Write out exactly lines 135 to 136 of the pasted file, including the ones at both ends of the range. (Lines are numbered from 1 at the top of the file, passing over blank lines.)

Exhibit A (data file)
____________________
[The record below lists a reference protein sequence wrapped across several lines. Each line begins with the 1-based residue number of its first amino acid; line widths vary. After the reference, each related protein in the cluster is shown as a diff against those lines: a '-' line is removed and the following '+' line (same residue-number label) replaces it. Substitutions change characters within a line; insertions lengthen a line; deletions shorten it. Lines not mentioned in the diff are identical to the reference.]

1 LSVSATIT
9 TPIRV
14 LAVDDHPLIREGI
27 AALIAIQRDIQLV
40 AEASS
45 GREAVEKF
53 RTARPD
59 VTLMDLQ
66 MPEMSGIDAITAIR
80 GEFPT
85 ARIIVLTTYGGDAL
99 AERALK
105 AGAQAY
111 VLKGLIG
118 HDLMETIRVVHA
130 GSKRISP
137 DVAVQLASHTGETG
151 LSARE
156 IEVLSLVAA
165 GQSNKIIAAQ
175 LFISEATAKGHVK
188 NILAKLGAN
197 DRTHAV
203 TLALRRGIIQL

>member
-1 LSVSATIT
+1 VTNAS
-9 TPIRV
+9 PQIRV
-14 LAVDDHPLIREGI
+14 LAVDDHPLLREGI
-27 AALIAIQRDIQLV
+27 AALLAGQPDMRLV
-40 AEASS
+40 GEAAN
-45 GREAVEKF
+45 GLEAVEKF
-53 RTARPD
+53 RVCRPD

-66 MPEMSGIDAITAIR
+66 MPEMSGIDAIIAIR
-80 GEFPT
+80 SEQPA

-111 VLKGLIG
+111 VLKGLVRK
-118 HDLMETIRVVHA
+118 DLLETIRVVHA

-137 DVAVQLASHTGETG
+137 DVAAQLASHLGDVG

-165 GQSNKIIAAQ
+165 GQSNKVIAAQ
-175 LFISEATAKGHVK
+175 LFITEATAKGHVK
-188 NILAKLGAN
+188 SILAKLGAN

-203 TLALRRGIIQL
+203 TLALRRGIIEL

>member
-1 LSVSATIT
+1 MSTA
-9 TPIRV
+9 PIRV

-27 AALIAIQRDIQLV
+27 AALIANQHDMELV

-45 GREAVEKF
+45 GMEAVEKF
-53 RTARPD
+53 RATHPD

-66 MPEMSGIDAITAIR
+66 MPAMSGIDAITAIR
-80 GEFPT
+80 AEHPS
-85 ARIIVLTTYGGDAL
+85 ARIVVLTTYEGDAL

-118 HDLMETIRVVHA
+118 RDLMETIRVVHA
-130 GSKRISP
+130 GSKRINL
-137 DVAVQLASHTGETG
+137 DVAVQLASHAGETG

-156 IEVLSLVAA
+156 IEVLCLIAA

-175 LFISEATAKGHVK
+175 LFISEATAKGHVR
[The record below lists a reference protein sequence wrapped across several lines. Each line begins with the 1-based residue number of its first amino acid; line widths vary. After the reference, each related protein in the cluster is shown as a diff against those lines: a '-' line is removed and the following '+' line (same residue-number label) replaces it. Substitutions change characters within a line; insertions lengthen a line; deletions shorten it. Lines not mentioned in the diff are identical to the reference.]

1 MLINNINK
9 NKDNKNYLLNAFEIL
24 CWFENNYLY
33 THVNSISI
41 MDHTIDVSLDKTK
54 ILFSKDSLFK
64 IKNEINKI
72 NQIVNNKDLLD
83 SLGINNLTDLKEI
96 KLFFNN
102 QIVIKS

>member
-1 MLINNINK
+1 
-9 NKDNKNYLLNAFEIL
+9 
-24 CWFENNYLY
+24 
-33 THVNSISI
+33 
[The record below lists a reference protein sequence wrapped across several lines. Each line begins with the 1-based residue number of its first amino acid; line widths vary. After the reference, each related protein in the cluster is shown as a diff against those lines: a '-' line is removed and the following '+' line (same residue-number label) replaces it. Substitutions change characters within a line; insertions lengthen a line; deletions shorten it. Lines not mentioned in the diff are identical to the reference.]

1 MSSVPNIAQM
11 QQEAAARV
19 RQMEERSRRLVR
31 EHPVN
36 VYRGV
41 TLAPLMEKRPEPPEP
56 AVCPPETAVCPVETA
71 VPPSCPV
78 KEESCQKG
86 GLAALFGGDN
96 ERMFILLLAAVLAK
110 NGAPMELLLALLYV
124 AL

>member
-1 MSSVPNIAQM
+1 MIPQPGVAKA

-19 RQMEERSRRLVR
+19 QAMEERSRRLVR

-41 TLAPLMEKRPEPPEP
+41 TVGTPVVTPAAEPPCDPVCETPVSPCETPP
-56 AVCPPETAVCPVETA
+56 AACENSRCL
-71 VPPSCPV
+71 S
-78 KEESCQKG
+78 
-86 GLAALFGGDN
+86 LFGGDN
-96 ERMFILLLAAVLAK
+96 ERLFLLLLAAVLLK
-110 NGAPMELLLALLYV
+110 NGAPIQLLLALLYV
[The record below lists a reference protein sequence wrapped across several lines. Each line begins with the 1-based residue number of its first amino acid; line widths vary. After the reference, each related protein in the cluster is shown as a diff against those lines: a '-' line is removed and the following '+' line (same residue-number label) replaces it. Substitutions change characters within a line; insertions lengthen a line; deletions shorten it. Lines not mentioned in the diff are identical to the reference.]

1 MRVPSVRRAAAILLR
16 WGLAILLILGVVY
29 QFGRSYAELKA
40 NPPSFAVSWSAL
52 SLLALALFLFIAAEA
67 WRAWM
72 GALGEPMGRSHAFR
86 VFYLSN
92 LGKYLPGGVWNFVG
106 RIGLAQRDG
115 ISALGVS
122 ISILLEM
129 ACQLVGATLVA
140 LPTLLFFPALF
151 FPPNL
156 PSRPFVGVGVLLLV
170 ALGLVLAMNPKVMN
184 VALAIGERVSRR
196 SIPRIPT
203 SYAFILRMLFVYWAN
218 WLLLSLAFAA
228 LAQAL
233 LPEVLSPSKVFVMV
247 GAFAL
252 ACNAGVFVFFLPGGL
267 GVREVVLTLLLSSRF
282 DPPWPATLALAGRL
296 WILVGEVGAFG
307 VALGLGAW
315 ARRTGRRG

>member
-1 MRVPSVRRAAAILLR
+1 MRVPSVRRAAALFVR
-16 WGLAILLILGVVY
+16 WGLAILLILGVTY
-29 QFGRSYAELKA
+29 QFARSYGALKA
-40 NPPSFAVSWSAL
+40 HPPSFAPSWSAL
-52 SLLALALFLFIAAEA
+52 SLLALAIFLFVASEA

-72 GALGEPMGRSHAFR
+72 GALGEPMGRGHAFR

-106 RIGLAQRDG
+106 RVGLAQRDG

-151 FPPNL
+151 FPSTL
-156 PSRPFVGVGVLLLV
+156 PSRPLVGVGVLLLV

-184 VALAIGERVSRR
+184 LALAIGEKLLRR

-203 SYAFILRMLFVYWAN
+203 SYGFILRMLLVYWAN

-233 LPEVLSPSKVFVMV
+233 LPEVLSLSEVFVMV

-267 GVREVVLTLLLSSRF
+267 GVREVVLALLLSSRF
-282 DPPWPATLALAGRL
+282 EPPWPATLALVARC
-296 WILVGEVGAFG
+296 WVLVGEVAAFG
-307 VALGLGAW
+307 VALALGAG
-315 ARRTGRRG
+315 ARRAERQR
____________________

+86 LFGGDN
-96 ERMFILLLAAVLAK